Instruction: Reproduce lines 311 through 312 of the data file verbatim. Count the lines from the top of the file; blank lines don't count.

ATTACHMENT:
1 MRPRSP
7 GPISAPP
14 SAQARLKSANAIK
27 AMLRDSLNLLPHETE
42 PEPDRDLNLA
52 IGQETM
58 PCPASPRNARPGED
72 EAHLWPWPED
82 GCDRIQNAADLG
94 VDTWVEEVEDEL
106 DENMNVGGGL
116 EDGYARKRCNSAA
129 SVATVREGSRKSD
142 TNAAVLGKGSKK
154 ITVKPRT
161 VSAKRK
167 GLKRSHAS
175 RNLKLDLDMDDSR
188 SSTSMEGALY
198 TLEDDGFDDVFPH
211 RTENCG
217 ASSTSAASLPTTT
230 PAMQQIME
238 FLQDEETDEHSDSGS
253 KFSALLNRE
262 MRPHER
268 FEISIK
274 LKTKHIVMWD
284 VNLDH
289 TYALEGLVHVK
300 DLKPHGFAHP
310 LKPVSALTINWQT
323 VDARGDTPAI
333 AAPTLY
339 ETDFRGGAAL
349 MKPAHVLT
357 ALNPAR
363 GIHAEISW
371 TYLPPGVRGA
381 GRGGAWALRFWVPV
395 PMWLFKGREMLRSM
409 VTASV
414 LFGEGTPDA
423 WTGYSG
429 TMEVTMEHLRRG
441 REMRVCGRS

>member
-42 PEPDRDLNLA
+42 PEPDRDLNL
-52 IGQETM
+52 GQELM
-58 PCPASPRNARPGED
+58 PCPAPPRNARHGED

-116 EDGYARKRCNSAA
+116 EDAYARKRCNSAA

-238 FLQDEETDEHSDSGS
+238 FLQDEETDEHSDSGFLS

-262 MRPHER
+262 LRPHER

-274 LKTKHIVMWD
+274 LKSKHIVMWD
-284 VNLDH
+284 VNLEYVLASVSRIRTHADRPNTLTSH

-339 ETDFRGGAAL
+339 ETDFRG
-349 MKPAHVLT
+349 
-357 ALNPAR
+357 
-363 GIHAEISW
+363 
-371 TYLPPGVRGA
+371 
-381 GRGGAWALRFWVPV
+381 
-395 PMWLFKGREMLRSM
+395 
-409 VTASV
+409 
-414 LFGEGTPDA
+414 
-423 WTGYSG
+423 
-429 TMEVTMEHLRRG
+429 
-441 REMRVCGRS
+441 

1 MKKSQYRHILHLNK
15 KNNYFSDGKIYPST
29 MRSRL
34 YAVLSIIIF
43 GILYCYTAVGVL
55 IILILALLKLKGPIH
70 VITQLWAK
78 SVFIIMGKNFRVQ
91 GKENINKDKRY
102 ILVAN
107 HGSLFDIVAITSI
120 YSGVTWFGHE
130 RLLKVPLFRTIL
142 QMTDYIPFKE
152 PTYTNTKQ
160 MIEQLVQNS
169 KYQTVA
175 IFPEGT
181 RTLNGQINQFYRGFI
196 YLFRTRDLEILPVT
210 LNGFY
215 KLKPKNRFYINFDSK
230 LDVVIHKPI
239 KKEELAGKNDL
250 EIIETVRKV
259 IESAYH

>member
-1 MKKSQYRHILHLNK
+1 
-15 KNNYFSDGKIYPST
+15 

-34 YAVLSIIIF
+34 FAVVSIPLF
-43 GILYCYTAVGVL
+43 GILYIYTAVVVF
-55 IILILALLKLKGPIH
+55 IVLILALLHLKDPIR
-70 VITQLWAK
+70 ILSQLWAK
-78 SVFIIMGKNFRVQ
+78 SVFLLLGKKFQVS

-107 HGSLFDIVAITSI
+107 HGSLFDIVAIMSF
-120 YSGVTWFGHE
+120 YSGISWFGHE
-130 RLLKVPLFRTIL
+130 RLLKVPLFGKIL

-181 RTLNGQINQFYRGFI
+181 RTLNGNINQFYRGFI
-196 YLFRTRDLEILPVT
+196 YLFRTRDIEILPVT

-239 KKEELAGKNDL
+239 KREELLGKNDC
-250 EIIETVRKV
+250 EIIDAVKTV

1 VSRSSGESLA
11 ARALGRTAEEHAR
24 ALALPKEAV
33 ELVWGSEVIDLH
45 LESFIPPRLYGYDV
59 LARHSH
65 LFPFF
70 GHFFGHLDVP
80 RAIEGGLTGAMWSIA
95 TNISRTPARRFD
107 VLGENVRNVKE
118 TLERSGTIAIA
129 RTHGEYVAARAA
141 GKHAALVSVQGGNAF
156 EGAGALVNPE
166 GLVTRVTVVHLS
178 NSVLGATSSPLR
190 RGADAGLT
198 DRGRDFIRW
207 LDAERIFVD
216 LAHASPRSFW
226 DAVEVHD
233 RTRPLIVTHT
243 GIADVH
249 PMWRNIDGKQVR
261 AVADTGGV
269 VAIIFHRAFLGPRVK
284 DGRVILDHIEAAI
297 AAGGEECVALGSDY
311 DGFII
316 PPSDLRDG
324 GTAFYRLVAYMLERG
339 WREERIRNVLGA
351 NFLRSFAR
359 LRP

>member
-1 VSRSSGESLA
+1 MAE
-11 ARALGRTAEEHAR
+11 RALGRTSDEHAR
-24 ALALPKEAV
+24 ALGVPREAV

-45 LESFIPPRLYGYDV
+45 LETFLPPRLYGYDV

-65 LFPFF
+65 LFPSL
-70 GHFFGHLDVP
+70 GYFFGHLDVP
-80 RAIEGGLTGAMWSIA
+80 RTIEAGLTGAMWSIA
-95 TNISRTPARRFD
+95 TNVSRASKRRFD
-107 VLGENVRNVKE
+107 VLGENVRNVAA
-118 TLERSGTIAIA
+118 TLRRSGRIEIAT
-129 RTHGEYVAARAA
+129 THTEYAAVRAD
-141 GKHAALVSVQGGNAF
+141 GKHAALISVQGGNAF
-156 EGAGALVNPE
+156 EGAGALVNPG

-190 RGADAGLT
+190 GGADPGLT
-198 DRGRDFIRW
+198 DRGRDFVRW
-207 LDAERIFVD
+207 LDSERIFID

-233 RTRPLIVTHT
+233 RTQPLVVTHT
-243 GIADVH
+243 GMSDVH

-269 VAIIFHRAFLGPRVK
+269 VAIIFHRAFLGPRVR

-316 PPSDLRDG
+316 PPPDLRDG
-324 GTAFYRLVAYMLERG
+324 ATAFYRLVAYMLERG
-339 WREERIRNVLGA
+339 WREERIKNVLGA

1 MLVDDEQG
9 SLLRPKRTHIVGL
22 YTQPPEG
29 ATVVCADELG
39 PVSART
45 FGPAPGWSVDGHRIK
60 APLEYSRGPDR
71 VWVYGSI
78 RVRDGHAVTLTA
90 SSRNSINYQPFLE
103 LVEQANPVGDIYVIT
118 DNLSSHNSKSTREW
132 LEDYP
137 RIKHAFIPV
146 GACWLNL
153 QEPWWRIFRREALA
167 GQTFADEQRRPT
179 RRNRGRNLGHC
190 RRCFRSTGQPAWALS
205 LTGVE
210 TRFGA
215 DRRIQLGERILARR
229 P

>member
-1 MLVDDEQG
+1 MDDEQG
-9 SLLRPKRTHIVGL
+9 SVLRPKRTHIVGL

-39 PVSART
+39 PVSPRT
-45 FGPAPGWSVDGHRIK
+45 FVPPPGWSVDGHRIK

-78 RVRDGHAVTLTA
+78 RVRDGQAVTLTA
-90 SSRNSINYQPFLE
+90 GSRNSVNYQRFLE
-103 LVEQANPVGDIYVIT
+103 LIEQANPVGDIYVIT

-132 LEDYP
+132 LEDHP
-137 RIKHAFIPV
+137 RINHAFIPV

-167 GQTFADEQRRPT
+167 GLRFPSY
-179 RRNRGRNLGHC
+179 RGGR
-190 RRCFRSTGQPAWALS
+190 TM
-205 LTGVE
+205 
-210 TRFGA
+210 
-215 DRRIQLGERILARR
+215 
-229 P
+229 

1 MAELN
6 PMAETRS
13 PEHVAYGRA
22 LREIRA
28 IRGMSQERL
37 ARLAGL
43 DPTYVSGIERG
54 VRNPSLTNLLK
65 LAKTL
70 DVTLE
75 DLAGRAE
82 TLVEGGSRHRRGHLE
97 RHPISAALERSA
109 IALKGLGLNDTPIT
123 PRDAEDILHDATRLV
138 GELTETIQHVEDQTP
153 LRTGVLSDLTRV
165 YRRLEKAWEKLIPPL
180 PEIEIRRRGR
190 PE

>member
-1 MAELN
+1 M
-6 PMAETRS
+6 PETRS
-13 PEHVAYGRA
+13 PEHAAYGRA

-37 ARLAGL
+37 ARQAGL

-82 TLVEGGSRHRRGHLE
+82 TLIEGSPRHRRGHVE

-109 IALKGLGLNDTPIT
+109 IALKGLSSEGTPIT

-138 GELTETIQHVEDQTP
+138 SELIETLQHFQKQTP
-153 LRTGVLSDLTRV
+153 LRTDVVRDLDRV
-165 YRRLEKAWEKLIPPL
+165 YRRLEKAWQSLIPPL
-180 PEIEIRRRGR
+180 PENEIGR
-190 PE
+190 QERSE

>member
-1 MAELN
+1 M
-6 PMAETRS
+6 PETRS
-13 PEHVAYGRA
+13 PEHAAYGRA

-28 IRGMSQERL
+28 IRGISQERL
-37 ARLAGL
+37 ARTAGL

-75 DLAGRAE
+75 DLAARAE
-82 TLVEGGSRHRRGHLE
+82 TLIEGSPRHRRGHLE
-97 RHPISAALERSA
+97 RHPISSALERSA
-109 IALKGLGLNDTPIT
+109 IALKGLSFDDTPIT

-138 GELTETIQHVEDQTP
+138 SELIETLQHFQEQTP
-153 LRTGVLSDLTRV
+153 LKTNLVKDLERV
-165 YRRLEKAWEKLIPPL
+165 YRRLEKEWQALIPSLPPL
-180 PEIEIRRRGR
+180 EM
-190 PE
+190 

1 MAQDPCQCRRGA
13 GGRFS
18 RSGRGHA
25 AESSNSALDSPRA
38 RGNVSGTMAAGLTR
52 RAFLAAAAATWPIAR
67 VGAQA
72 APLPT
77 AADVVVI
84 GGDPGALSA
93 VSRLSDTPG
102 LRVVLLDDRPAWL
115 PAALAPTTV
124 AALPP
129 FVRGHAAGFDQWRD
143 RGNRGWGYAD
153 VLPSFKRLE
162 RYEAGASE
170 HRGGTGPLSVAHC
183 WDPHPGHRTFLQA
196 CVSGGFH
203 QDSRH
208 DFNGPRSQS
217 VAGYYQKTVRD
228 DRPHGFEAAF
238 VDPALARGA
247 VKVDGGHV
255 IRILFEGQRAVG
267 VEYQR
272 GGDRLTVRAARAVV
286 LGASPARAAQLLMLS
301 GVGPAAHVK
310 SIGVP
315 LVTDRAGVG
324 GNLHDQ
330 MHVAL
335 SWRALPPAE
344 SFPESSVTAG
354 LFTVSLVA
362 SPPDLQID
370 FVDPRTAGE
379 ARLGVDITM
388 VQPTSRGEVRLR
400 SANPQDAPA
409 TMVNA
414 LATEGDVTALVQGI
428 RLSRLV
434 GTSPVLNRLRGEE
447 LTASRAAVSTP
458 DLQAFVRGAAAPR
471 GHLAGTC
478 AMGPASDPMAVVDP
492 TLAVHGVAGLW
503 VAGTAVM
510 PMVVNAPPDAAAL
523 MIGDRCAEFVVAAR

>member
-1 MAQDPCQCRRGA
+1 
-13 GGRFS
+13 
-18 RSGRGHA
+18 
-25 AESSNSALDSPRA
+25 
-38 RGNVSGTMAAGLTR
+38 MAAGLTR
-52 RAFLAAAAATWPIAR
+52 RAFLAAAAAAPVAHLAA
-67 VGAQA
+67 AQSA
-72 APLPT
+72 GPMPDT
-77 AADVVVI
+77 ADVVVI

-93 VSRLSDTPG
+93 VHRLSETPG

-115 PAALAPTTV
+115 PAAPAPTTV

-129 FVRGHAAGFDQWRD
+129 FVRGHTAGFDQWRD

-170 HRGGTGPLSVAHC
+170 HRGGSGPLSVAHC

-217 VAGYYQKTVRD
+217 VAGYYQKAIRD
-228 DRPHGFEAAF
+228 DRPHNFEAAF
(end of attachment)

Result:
+109 IALKGLSSEGTPIT

-138 GELTETIQHVEDQTP